What It Takes for the Senate to Solve Our Disastrous Debt Crisis

COMMENTARY Budget and Spending

What It Takes for the Senate to Solve Our Disastrous Debt Crisis

Jun 27th, 2018 4 min read
COMMENTARY BY
Justin Bogie

Senior Policy Analyst in Fiscal Affairs

Justin Bogie serves as Senior Policy Analyst in Fiscal Affairs at The Heritage Foundation.
Without swift action to reverse the current course, the nation is headed toward a fiscal disaster. bernie_photo/Getty Images

Key Takeaways

CBO projects that over the next 30 years, debt will rise to 152 percent of gross domestic product, “the highest in the nation’s history by far.”

Politicians who argue for higher taxes to reduce the deficit would rather take more of hardworking Americans’ money than do the difficult work of cutting spending.

The newest budget resolution includes more than $300 billion in savings that could be achieved through the process called reconciliation.

The Congressional Budget Office’s latest long-term budget outlook, released this week, shows that the nation is still on an unsustainable budget path, with no improvement since CBO’s last long-term report.

Without swift action to reverse the current course, the nation is headed toward a fiscal disaster.

CBO projects that over the next 30 years, debt will rise to 152 percent of gross domestic product, “the highest in the nation’s history by far.” The agency writes that “the prospect of large and growing debt poses substantial risks for the nation and presents policymakers with significant challenges.”

The report highlights the dire need for Congress to pursue a conservative budget, including reconciliation legislation, which redefines the role of the federal government and throws off the burdens of big government, allowing free enterprise and individual freedom to flourish.

The Heritage Foundation’s “Blueprint for Balance” would do just that, putting the federal budget on a long-term path to sustainability and, beyond the numbers, remove favoritism from the budget process and strengthen civil society.

Key takeaways from CBO’s 2018 Long-Term Budget Outlook include:

Debt is skyrocketing. The 50-year average for federal debt held by the public is 41 percent of gross domestic product, or GDP.  At its current level at 78 percent, debt is almost twice the size of its historic average. In just 13 years, CBO projects that publicly held debt will eclipse the entire U.S. economy. In 30 years, this debt will be half again as big as the economy.

High levels of debt create a drag on the economy, which leads to an increased risk of inflation, higher interest rates, and lower take-home wages for American workers.

In other words, debt could undo much of the economic growth benefits being realized as a result of the Tax Cuts and Jobs Act of 2017 and deregulation. Debt also threatens the safety and security of America and reduces the nation’s ability to respond to domestic and international crises.

Spending is the problem. CBO projects that 2018 will finish with a federal budget deficit of 3.9 percent of economic output. By 2048, that number is projected to more than double, reaching 9.5 percent of GDP.

The rise in deficit levels can be attributed directly to more government spending. Currently, federal spending totals about 21 percent of GDP per year.

By 2048, CBO projects, annual spending levels will rise to 29 percent of GDP. Over the past 50 years, federal spending has averaged 20 percent of GDP annually.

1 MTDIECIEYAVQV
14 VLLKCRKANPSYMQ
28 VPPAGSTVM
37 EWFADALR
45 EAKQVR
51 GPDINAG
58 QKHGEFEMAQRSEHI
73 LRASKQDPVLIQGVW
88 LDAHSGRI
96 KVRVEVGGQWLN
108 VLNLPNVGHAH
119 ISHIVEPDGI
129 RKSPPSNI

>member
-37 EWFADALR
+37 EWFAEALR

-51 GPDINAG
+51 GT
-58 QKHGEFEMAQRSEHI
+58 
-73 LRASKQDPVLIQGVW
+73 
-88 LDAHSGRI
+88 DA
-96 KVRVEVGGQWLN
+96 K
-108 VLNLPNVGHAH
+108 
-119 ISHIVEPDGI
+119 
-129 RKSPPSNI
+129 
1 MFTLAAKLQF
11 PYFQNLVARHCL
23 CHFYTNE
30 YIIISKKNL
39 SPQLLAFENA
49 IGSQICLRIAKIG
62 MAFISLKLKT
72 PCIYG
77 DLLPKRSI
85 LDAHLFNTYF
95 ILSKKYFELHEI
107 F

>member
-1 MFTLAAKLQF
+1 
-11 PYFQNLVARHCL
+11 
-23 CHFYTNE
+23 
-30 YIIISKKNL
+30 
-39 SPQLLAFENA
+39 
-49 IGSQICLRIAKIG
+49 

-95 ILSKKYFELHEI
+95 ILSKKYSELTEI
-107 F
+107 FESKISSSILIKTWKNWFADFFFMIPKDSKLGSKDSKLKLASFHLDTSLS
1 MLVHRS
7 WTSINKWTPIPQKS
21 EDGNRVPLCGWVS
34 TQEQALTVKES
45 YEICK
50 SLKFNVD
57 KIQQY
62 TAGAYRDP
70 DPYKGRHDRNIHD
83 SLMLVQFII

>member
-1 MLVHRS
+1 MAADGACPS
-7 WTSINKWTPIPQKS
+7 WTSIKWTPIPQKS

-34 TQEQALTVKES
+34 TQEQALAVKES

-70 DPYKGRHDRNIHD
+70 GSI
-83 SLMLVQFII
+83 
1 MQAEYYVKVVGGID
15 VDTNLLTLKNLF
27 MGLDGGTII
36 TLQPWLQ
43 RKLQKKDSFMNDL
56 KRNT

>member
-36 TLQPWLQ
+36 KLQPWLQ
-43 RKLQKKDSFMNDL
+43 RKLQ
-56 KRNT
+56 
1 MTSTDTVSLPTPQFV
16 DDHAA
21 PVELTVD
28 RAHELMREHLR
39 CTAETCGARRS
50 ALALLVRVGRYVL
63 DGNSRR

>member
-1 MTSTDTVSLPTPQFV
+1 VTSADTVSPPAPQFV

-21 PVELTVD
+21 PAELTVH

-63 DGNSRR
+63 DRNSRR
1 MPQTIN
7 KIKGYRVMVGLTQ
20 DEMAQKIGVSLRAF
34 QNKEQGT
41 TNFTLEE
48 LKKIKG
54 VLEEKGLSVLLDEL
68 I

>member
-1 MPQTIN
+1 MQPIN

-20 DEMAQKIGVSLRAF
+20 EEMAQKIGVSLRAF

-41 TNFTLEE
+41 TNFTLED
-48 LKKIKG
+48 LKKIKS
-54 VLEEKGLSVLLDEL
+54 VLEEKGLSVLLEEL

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Deficit spending comes at a high cost. Interest payments on the national debt currently consume about 1.6 percent of the economy. Over the next 30 years, CBO projects, that number will nearly quadruple, rising to 6.3 percent of GDP per year by 2048.

Of the total budget deficit of 9.5 percent of GDP projected by 2048, two-thirds will be due to interest on the debt. The federal government is on track to spend more on interest on the debt than it does on national defense, Medicare, Medicaid, or Social Security.

Higher taxes can’t fix the debt crisis. Over the past 50 years, annual tax revenues have averaged 17 percent of economic output. Over the next 30 years, CBO projects that revenues will rise to nearly 20 percent of GDP per year, 3 percent higher than the historical average.

Over that same period, spending is projected to rise to 9 percent above the historical average. Revenue growth simply will be unable to keep up with Washington’s spending addiction.

Politicians who argue for higher tax rates to reduce the deficit would rather take more of hardworking Americans’ money than do the politically difficult work of cutting spending. Taxing the rich will not fix this problem. Taxes would need to go up on all Americans to feed the federal behemoth.

CBO’s latest report shows the need for immediate budget reforms. The longer lawmakers wait to take action, the more limited the options and the more dire the situation will be.

Earlier this month, The Heritage Foundation published the “Blueprint for Balance,” which provides a plan to fix the nation’s budget woes. It would balance the budget in just six years and put the national debt on a downward path. All while strengthening national defense, keeping taxes low, and increasing economic freedom.

The House Budget Committee last week adopted its budget resolution for fiscal year 2019. The plan includes more than $300 billion in savings that could be achieved through the process called reconciliation. This is an important down payment toward a more sustainable fiscal budget.

Reconciliation’s ability to bypass the filibuster in the Senate, requiring a simple majority rather than 60 votes, makes it the best and perhaps only chance to achieve major spending reforms this year.

With the long-term budget situation looking worse than ever, Congress cannot let this opportunity waste away. It’s now the Senate’s turn to act.

This piece originally appeared in The Daily Signal